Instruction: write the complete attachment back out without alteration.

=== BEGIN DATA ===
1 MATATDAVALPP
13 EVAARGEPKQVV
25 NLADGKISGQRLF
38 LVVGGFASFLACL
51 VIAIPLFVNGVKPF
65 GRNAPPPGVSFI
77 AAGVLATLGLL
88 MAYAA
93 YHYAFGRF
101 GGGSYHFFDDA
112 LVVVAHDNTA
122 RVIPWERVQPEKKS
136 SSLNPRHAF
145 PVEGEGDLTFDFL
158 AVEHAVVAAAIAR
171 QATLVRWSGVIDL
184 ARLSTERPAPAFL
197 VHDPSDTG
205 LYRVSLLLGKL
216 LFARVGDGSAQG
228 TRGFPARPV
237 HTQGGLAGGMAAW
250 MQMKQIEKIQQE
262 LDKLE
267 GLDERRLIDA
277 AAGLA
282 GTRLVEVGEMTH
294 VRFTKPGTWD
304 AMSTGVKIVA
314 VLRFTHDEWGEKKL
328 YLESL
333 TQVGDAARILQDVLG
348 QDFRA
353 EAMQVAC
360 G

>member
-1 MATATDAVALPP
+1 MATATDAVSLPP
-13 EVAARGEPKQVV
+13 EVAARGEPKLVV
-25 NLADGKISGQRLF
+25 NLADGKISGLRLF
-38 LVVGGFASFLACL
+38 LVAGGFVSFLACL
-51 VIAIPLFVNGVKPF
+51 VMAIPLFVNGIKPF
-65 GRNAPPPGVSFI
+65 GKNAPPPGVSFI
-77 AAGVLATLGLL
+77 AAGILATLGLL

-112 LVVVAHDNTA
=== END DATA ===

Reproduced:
1 MATATDAVALPP
13 EVAARGEPKQVV
25 NLADGKISGQRLF
38 LVVGGFASFLACL
51 VIAIPLFVNGVKPF
65 GRNAPPPGVSFI
77 AAGVLATLGLL
88 MAYAA
93 YHYAFGRF
101 GGGSYHFFDDA
112 LVVVAHDNTA
122 RVIPWERVQPEKKS
136 SSLNPRHAF
145 PVEGEGDLTFDFL
158 AVEHAVVAAAIAR
171 QATLVRWSGVIDL
184 ARLSTERPAPAFL
197 VHDPSDTG
205 LYRVSLLLGKL
216 LFARVGDGSAQG
228 TRGFPARPV
237 HTQGGLAGGMAAW
250 MQMKQIEKIQQE
262 LDKLE
267 GLDERRLIDA
277 AAGLA
282 GTRLVEVGEMTH
294 VRFTKPGTWD
304 AMSTGVKIVA
314 VLRFTHDEWGEKKL
328 YLESL
333 TQVGDAARILQDVLG
348 QDFRA
353 EAMQVAC
360 G

>member
-1 MATATDAVALPP
+1 MATATDAVSLPP
-13 EVAARGEPKQVV
+13 EVAARGEPKLVV
-25 NLADGKISGQRLF
+25 NLADGKISGLRLF
-38 LVVGGFASFLACL
+38 LVAGGFVSFLACL
-51 VIAIPLFVNGVKPF
+51 VMAIPLFVNGIKPF
-65 GRNAPPPGVSFI
+65 GKNAPPPGVSFI
-77 AAGVLATLGLL
+77 AAGILATLGLL

-112 LVVVAHDNTA